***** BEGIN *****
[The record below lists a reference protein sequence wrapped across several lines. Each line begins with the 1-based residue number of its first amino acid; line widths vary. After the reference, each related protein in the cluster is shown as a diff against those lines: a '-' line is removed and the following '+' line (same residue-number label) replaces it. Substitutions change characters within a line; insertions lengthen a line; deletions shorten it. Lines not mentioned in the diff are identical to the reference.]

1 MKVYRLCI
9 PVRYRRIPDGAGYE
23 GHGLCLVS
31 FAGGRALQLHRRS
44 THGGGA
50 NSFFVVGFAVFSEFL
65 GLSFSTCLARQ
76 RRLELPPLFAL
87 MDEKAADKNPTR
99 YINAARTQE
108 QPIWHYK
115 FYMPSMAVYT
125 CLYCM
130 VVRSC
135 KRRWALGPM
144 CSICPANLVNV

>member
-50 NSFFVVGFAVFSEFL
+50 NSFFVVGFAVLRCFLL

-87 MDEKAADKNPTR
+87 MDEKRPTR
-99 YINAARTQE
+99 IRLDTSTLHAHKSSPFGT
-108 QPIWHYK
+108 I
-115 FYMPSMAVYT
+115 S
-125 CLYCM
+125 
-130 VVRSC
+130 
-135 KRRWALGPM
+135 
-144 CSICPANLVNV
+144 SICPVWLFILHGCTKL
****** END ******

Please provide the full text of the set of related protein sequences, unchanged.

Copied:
[The record below lists a reference protein sequence wrapped across several lines. Each line begins with the 1-based residue number of its first amino acid; line widths vary. After the reference, each related protein in the cluster is shown as a diff against those lines: a '-' line is removed and the following '+' line (same residue-number label) replaces it. Substitutions change characters within a line; insertions lengthen a line; deletions shorten it. Lines not mentioned in the diff are identical to the reference.]

1 MKVYRLCI
9 PVRYRRIPDGAGYE
23 GHGLCLVS
31 FAGGRALQLHRRS
44 THGGGA
50 NSFFVVGFAVFSEFL
65 GLSFSTCLARQ
76 RRLELPPLFAL
87 MDEKAADKNPTR
99 YINAARTQE
108 QPIWHYK
115 FYMPSMAVYT
125 CLYCM
130 VVRSC
135 KRRWALGPM
144 CSICPANLVNV

>member
-50 NSFFVVGFAVFSEFL
+50 NSFFVVGFAVLRCFLL

-87 MDEKAADKNPTR
+87 MDEKRPTR
-99 YINAARTQE
+99 IRLDTSTLHAHKSSPFGT
-108 QPIWHYK
+108 I
-115 FYMPSMAVYT
+115 S
-125 CLYCM
+125 
-130 VVRSC
+130 
-135 KRRWALGPM
+135 
-144 CSICPANLVNV
+144 SICPVWLFILHGCTKL